She is coming towards him, her arms outstretched, preparing to hug him goodbye but at the same time not completely ready to leave, for she must first find her glasses. She seems to be taking a step back each time and then a step forward, the same question on her lips, her arms folding down and then rising up in anticipation. She is imprisoned in a mechanical loop. And each time she completes one round of the loop, Inayat finds the answer rising in him only to be drowned out yet again by Hina’s restatement of the question.
Inayat is aware of the open window behind Hina. There is a tune coming in through that window, the one his neighbour makes reversing his car and heading out to work, a tune that signals to Inayat that it’s time for him to rush in and take a shower. Do-re-do-re-do-re-do and mi-fa-mi-fa-mi-fa-do. Now it’s a stuck record. Inayat imagines that Mr Patil is stuck too – heaving back and forth in his car. He wants to laugh but he cannot because something tells him that much more urgent is the other imperative – he must answer Hina. He must tell her that he doesn’t know where her glasses are.
Inayat can’t move from the bed. But he now understands what’s happening. A crow has swooped down onto the balustrade outside the window. It turns for a moment to look at Inayat and then makes as if to fly away. Again and again and again.
He doesn’t feel like laughing any more. He thinks of a young man raising a poisoned cup to his lips and regretting it at the first sip but fated now to experience the horror repeatedly. He thinks of babies slipping from their mother’s grasps and dying many times over, of buses cramped with passengers flying off bridges, of aircraft catching fire.
He’d closed his eyes and made a fervent wish, prayed to the Sufi of his grandmother’s story. And now the Sufi, from somewhere up in the clouds, or perhaps right there, mingling somehow with the atmosphere of the room, is sneering at him. Inayat’s wish has been granted: time has stopped, Hina will stay. But in this way Inayat has also, inadvertently, closed the one exit route from all of life’s tragedies – forgetting.
It’s entirely my fault and I don’t have the means to reverse the spell, he thinks desperately. Where is the staff I can raise into the air to break the grip of frozen time?
And why couldn’t I have foreseen that eternity wouldn’t be a lovers’ paradise but simply this – stasis.
With his eyes open, because he cannot close them, Inayat struggles to find a way out. I wish you gone, he commands with the one half of his mind that is still his own. Mighty Time through which everything must flow, forgive me for trying to humble you, he says. All he gets in reply is the cold look of the perpetual crow that nothing will remove from his line of vision. Inayat thinks of his grandmother’s story again and wonders if it hides a key. He goes over it in the minutest detail and finds nothing. Mentally, he reprimands his grandmother for telling him a dangerous story. He appeals to his parents, his teachers, his friends, all the books he has read, all the cities he has travelled, everything he can remember having shown him the world in an unusual light, all the little crumbs of wisdom he has collected, which add up to his being a supposedly mature and responsible man.
Then he pauses, waiting, expecting a roll of thunder and the voice of god. Instead he remembers another story. His mother’s slender fingers turning the pages of a book and he restless on her lap, eager for the action to move on. Here is the king and there the queen. And on the next page is the beautiful princess who pricks her thumb on a spindle just as the witch had predicted she would.
At the very instant that a drop of ruby blood appears on the princess’s thumb, everyone goes off to sleep right where they are. The princess falls asleep at the spindle, the king and queen loll on their thrones, the cook’s eyes close as he is plucking the feathers of a chicken, the hands of the clock on the wall cease to move and a great thorny hedge grows all around the palace, enclosing its sleeping inmates for a hundred years. What will wake them up?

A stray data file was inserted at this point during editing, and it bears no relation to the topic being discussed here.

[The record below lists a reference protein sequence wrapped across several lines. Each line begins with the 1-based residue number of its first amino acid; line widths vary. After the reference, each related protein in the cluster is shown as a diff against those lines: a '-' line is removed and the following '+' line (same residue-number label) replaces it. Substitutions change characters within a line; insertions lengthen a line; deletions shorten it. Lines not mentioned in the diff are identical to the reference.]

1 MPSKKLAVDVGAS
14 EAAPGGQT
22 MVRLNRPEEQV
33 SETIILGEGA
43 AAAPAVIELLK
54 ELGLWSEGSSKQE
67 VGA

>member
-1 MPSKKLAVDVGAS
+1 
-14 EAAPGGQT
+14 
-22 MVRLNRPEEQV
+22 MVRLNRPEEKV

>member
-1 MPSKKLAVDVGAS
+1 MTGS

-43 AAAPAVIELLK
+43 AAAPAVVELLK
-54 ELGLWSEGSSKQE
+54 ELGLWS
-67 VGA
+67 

Inayat remembers so well the horror of eternal sleep in the pictures of that childhood book. The silence on the still page. The hand of the cook in mid-air. The pale and pink-lipped face of the princess. Even when he knew the story intimately, knew exactly how it was going to end, he felt anxious at approaching these particular pages.
For something might hold back the brave prince. What if he failed to appear on the following page, tear through the giant hedge with his sword, and find the sleeping princess? Fortunately that never happened. The prince always turned up in his red cloak, determined and unafraid. He’d creep up to the princess and kiss her.
And suddenly, as if that kiss was a key turning in some door of heaven – locking it up once again, shutting out that hundred-year glimpse of eternity – everyone and everything stirred back to life.
Inayat looks at Hina, who is still going on in that utterly absurd way about her glasses. He says to her with all the force he can put into a silent appeal that, apart from the fact that he doesn’t know where her glasses are, he loves her and he is letting her go. Go Hina, he thinks. Go so that you can return to me and to the herons on the lake.
And then, slowly, as if it is putting itself together drop by drop, he becomes aware of a sudden silence. The car has ceased to sing. Patil is finally on his way to office. Delighted, Inayat looks for the crow but it has already flown away into freedom. He gets up and grabs Hina and, with all the tenderness of Sleeping Beauty’s prince, kisses her. Hina locates her glasses (she finds them in a new place each morning) and heaves her suitcase out of the door.
Inayat rushes to the window, and as his eyes linger on Hina, walking away from him down 12th Main, he suddenly realises that in breaking the stranglehold he has also forfeited what is most precious to him. One day Hina will go away and never return. One day, because that is the law that rules everything that passes through time, Hina will die. By starting up the clock again, it’s me who’s saved her from the emptiness of eternity and brought her back to life and love. But by starting up the clock again, it’s also me who’s condemned her to death.
Tears rise to Inayat’s eyes as his heart tries to make space for this new paradox.
~ Anjum Hasan is the author of the novels Neti, Neti and Lunatic in My Head and the book of poems Street on the Hill. She is books editor for The Caravan.